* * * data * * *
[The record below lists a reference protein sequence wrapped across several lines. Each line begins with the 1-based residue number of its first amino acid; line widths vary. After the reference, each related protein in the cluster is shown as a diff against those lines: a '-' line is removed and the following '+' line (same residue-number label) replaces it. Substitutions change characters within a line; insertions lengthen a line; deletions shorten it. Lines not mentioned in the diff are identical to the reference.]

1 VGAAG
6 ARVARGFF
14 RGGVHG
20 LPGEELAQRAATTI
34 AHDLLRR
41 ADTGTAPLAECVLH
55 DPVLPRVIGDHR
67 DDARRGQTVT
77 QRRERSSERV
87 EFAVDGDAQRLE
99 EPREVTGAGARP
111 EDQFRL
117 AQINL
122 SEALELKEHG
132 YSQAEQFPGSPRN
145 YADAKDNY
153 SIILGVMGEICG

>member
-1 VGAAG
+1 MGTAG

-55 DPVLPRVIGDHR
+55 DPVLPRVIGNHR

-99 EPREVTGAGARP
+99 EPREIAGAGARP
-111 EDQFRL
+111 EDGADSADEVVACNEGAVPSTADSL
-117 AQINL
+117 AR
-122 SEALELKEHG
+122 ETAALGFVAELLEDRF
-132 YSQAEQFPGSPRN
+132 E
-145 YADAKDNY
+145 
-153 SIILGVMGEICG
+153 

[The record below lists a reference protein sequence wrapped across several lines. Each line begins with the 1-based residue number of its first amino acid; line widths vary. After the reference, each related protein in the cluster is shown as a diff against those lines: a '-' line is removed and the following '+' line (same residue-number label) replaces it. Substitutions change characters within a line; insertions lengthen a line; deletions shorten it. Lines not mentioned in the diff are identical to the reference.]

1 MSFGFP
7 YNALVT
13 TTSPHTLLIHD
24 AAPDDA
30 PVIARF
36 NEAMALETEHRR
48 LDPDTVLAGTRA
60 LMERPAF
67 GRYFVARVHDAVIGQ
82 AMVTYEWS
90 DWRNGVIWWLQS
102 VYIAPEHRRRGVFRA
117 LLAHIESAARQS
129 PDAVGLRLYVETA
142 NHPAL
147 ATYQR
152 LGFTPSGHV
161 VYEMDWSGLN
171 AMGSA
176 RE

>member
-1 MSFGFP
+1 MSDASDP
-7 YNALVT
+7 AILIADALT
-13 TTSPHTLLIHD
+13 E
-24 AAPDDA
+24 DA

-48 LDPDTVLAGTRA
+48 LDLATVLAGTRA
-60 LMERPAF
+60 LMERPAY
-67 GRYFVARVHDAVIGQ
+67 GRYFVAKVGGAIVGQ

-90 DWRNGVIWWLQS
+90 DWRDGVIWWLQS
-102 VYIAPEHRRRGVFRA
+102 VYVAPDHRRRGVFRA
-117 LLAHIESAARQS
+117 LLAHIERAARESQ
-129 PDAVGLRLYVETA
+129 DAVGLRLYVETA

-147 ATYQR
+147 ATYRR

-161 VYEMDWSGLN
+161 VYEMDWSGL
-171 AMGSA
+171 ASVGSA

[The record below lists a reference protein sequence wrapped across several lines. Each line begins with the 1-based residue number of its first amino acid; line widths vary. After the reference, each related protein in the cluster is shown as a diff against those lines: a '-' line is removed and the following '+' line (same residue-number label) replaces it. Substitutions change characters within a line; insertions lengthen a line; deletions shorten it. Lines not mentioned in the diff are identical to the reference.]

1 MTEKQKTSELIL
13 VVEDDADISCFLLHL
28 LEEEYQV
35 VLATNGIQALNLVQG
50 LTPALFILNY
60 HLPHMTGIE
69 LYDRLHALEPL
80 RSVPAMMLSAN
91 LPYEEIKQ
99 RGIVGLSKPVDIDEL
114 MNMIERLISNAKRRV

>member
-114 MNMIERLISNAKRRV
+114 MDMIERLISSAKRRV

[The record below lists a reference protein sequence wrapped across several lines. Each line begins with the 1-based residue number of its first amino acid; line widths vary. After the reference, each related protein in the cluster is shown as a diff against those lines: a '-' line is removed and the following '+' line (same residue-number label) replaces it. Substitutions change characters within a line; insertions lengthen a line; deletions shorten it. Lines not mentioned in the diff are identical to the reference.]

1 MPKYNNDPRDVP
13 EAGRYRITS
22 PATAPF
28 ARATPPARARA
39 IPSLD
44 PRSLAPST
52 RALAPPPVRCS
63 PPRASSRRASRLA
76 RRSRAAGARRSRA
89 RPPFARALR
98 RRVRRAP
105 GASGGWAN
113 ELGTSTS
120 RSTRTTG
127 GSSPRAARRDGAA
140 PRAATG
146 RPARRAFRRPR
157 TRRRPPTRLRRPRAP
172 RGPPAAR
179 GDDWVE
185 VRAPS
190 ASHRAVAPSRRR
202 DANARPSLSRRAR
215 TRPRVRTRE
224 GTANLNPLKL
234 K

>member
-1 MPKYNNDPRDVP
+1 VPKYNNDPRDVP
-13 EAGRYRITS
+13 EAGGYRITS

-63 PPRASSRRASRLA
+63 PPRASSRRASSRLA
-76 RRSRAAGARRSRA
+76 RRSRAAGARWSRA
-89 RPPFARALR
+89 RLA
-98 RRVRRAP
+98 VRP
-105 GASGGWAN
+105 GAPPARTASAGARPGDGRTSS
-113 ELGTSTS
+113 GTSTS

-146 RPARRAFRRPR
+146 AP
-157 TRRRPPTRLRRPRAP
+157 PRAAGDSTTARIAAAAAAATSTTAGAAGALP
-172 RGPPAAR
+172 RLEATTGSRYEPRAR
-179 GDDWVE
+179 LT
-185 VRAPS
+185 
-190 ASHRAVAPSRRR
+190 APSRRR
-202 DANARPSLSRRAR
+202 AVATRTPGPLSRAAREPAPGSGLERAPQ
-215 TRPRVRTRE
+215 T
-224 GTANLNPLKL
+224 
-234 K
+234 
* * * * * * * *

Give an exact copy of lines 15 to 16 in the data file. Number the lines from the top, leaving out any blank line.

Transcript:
122 SEALELKEHG
132 YSQAEQFPGSPRN